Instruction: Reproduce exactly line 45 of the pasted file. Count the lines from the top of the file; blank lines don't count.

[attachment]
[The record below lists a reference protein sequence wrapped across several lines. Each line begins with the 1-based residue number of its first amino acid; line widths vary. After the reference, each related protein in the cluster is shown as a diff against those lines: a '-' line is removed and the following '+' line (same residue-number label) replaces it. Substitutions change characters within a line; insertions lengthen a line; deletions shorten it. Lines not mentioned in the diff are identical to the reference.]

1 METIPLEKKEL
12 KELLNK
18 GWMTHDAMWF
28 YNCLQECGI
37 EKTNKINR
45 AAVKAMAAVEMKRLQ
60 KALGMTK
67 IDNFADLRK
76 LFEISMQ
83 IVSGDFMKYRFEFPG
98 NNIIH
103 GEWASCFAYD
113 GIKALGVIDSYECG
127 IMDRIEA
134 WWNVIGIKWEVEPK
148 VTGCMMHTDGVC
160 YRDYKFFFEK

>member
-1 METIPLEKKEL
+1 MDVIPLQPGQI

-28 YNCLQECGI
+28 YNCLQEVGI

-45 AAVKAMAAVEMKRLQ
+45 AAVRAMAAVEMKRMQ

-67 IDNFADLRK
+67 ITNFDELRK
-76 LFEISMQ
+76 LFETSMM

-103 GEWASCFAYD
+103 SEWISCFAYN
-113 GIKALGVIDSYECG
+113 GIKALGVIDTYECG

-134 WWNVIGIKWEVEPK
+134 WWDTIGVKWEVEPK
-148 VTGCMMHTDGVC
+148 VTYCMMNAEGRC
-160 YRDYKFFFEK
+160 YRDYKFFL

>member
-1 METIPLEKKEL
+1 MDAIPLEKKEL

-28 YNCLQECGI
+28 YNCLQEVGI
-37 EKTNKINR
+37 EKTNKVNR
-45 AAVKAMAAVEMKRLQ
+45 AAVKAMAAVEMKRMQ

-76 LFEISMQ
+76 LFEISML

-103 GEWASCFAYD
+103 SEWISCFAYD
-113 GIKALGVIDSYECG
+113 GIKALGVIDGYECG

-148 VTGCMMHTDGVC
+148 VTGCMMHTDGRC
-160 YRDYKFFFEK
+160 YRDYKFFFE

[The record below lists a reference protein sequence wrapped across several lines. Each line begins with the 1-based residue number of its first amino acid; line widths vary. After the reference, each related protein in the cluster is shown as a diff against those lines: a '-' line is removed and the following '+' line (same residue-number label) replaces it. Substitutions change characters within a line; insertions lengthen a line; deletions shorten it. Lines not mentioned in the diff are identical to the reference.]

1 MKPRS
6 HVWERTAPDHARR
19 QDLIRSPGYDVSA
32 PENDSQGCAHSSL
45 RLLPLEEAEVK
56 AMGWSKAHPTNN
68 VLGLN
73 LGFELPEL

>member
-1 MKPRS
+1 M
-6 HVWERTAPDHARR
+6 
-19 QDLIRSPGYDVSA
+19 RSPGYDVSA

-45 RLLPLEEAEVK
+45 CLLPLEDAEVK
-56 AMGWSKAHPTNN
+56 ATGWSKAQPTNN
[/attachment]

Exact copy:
-37 EKTNKINR